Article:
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European Journal of Plant Pathology

, Volume 139, Issue 1, pp 1–7 | Cite as

An outbreak of Potato spindle tuber viroid in tomato is linked to imported seed

  • S. L. van Brunschot
  • J. Th. J. Verhoeven
  • D. M. Persley
  • A. D. W. Geering
  • A. Drenth
  • J. E. ThomasEmail author
Article

Abstract

In 2011, an outbreak of the quarantine-regulated pathogen Potato spindle tuber viroid (PSTVd) occurred in a commercial glasshouse-grown tomato crop in Queensland, Australia. Phylogenetic studies showed that the genotype of this isolate grouped in a cluster of PSTVd genotypes from tomato and Physalis peruviana, and exhibited an interesting mutation (U257→A) that has previously been linked to lethal symptom expression in tomato. Transmission studies showed that the viroid could be mechanically transmitted from crushed fruit sap, but not from undamaged fruits. A low rate of asymptomatic infection was determined for plants in the affected glasshouse, demonstrating the efficacy of using symptoms to detect PSTVd infections in tomato. No PSTVd infections were detected in solanaceous weeds located outside of the infected glasshouse, excluding them from playing a role in the viroid epidemiology. Monitoring and subsequent testing of new tomato crops grown in the facility demonstrated successful eradication of the pathogen. A trace-back analysis linked the outbreak of PSTVd to an infected imported tomato seed-lot, indicating that PSTVd is transmitted internationally through contaminated seed.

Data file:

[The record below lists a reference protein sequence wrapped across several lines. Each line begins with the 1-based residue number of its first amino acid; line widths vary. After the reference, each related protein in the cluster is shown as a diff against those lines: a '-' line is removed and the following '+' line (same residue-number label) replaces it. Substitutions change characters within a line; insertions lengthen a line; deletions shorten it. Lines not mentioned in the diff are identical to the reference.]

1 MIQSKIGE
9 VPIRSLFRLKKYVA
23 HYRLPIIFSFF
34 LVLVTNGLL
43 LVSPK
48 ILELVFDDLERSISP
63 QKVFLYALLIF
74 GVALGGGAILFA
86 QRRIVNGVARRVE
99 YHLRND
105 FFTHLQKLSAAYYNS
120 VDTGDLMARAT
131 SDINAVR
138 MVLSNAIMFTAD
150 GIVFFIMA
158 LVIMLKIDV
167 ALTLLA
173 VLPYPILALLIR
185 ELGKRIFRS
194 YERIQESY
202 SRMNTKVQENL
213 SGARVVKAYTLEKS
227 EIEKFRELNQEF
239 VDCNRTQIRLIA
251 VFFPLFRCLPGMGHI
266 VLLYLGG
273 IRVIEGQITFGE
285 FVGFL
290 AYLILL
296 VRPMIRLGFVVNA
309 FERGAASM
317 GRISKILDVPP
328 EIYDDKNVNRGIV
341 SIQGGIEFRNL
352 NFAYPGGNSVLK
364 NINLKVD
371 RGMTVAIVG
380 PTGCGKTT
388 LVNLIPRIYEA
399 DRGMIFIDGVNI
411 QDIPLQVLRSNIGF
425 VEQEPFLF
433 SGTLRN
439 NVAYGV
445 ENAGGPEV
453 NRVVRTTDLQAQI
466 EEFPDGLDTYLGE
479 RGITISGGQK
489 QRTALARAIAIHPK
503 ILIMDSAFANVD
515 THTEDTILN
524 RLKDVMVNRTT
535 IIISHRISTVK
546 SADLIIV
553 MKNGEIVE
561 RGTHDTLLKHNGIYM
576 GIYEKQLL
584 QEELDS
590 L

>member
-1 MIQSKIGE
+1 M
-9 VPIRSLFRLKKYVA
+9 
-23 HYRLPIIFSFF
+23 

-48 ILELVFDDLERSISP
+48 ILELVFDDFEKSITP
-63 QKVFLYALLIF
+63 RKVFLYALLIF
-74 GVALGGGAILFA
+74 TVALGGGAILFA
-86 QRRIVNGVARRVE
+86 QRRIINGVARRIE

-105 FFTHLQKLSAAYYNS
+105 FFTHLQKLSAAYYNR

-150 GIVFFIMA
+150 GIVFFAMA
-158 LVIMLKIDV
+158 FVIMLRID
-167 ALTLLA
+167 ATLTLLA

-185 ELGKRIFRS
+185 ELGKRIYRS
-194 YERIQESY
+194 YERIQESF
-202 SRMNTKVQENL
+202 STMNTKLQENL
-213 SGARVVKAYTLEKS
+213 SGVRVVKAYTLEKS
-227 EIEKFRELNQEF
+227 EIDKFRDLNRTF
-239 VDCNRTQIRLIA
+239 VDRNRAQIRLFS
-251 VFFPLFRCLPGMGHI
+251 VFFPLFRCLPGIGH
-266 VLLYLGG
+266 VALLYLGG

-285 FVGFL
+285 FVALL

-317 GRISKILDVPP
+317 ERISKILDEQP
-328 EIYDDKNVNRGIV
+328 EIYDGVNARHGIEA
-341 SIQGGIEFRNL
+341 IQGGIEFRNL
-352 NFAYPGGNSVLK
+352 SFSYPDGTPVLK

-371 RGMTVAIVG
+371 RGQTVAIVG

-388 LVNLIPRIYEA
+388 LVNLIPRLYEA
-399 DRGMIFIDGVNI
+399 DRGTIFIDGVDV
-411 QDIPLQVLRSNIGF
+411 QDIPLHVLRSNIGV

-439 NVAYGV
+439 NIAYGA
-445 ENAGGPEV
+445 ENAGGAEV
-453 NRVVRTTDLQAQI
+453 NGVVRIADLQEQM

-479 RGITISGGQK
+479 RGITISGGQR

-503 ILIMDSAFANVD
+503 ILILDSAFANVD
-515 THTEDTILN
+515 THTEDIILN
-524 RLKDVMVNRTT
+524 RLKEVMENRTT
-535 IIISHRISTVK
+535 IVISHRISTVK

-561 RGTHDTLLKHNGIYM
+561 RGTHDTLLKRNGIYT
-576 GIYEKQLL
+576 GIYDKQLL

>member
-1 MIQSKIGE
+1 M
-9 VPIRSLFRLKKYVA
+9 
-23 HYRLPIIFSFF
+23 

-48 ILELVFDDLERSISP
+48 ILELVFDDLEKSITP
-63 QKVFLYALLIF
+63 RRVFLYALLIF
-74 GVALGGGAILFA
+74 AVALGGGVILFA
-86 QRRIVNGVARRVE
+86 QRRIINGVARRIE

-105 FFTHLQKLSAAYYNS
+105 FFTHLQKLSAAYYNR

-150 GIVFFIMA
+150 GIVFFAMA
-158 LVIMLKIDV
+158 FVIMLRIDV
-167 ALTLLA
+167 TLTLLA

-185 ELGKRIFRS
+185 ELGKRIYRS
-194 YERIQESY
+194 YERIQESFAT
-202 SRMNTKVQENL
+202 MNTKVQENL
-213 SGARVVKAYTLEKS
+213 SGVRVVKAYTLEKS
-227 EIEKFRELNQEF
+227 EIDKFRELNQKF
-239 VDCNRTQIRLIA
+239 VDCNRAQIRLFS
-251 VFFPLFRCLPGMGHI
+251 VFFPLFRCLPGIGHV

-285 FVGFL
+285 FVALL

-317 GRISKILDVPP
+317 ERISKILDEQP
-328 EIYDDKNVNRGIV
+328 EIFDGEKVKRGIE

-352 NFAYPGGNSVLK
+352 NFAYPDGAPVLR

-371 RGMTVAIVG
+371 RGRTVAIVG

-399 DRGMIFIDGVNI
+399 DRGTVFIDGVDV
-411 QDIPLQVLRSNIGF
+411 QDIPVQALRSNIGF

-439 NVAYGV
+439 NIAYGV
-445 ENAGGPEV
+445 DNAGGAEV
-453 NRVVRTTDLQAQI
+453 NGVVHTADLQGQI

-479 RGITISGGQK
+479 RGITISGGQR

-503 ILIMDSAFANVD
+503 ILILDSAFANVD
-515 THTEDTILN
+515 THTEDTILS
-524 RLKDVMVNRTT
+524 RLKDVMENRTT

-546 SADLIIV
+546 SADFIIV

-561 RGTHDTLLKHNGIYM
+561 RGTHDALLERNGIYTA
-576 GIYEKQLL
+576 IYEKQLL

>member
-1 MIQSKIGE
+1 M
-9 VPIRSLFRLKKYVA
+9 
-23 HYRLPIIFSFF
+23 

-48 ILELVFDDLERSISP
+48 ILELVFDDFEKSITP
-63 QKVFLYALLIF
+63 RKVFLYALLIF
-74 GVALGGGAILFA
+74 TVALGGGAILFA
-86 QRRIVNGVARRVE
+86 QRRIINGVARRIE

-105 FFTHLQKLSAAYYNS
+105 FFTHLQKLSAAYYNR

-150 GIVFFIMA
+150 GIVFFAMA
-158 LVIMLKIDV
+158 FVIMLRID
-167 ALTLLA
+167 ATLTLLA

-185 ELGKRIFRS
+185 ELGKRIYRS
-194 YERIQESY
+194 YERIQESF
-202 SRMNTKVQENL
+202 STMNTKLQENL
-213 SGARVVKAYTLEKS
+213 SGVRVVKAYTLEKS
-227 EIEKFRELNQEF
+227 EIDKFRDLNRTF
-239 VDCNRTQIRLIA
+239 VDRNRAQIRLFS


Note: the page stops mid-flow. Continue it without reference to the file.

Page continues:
Keywords

Pospiviroid Solanum lycopersicum Quarantine Inoculation Detection RT-PCR 

Notes

Acknowledgments

The authors would like to acknowledge the support of the Plant Biosecurity Cooperative Research Centre, established and supported under the Australian Government’s Cooperative Research Centres Program.

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Copyright information

© KNPV 2014

Authors and Affiliations

  • S. L. van Brunschot
    • 1
    • 2
  • J. Th. J. Verhoeven
    • 3
  • D. M. Persley
    • 4
  • A. D. W. Geering
    • 5
  • A. Drenth
    • 5
  • J. E. Thomas
    • 5
    Email author
  1. 1.Plant Biosecurity Cooperative Research CentreBruceAustralia
  2. 2.School of Agriculture and Food SciencesThe University of QueenslandSt LuciaAustralia
  3. 3.National Plant Protection OrganizationNational Reference CentreWageningenThe Netherlands
  4. 4.Queensland Department of Agriculture, Fisheries and Forestry, Ecosciences PrecinctDutton ParkAustralia
  5. 5.Centre for Plant Science, Queensland Alliance for Agriculture and Food InnovationThe University of QueenslandSt LuciaAustralia

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